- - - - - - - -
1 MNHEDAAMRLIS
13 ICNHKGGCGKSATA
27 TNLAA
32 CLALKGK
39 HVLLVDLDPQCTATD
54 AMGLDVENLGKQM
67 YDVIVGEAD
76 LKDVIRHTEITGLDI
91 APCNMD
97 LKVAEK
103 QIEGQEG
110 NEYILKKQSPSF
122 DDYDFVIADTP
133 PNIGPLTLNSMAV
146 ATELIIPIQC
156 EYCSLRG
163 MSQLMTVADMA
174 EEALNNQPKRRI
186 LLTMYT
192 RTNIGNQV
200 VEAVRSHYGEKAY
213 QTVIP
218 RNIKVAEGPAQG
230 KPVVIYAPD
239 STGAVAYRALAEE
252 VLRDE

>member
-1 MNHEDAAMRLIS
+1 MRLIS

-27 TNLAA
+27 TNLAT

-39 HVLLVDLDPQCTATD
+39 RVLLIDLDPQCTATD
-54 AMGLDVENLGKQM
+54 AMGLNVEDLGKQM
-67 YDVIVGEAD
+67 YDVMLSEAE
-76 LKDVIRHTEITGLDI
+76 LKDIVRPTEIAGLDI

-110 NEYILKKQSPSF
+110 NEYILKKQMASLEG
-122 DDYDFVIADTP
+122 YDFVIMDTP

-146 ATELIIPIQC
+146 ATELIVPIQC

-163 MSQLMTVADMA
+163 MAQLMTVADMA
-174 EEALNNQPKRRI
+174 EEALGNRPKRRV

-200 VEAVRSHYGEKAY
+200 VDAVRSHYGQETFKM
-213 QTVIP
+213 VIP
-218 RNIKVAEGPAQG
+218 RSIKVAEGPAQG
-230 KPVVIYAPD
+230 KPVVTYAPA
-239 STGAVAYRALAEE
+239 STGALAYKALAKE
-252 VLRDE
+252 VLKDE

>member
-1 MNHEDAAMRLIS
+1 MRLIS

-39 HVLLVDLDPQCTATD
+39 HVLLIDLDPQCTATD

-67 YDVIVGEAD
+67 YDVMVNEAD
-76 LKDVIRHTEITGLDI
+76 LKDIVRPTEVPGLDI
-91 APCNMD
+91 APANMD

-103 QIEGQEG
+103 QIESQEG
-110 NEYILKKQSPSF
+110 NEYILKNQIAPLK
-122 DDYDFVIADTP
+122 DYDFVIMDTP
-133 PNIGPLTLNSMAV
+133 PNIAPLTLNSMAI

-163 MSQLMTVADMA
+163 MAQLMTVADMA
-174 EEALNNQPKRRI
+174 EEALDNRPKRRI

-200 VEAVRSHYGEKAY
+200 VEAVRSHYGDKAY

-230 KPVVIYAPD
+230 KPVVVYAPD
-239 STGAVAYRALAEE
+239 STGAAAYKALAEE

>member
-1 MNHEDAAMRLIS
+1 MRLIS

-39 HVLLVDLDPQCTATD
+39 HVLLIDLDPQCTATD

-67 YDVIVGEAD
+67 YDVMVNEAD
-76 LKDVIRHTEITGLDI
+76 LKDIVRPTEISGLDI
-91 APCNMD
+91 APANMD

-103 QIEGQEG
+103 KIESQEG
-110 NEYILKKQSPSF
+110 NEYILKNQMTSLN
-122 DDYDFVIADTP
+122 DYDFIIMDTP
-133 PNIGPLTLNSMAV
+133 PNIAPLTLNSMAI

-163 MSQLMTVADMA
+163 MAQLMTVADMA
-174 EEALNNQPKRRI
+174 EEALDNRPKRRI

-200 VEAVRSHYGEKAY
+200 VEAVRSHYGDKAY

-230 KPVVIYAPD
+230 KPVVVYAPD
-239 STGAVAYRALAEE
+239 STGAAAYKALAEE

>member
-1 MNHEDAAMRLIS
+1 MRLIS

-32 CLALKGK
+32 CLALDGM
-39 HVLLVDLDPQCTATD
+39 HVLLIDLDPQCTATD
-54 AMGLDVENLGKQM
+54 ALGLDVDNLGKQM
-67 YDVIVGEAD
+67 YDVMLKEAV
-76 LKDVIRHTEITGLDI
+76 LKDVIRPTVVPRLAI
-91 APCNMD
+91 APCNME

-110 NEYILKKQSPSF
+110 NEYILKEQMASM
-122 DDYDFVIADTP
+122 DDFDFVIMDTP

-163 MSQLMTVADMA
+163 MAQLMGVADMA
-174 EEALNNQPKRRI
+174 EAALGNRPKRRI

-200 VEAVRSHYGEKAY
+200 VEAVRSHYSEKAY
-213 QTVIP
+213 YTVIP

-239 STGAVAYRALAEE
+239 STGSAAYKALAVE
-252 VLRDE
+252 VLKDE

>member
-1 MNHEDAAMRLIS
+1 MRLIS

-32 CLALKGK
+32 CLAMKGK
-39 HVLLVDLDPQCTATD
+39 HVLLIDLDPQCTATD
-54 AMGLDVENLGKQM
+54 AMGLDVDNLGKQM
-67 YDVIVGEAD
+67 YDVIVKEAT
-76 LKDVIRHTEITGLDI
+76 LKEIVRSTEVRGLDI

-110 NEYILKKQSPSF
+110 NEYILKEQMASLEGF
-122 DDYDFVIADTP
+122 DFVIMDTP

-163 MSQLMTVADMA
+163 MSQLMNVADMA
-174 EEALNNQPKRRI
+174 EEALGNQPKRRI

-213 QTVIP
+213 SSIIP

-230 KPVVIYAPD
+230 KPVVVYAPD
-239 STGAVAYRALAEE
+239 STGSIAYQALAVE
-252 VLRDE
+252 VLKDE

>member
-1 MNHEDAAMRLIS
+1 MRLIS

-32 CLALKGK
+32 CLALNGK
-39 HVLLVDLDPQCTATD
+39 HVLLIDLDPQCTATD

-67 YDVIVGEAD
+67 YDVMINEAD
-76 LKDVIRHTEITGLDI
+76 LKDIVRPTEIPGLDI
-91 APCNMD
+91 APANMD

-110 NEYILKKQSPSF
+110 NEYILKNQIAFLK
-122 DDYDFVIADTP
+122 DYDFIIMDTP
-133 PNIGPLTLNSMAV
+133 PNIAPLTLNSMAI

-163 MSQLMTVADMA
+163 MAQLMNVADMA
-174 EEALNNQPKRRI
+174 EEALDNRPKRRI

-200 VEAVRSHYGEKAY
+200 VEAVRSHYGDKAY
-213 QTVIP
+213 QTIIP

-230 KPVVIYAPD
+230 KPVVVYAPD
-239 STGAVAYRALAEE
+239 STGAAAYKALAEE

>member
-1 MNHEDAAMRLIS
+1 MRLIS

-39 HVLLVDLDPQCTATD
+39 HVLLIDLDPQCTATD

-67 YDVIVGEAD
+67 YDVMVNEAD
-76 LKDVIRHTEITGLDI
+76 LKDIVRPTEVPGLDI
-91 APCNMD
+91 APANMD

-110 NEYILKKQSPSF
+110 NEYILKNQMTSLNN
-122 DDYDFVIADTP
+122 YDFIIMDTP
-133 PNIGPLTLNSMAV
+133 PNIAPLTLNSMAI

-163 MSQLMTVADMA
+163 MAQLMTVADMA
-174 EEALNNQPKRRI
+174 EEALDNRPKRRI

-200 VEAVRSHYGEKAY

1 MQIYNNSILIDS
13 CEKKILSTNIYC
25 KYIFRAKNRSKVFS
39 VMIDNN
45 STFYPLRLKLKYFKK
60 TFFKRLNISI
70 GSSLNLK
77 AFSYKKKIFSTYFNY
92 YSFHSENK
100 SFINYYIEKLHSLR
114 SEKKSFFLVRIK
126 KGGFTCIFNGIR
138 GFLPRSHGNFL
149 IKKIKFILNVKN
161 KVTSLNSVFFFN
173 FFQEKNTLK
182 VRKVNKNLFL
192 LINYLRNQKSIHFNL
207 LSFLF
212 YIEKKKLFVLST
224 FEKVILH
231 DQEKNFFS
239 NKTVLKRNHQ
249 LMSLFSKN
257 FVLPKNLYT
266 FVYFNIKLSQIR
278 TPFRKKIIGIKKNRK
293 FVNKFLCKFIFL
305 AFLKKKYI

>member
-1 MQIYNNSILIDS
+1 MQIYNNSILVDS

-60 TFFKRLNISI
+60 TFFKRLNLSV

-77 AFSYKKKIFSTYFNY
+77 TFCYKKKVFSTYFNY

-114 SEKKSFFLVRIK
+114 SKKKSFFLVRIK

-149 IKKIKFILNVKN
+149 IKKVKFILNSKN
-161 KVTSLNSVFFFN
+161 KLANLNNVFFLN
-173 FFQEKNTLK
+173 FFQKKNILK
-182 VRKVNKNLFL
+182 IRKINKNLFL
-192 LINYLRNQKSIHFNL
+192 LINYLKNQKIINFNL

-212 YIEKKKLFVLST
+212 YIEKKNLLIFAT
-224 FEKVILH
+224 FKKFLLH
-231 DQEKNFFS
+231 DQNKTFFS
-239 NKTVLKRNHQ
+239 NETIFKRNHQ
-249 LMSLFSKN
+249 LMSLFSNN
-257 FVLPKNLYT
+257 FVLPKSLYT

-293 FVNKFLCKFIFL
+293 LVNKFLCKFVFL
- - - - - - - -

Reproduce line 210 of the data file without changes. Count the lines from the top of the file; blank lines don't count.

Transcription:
+239 STGAAAYKALAEE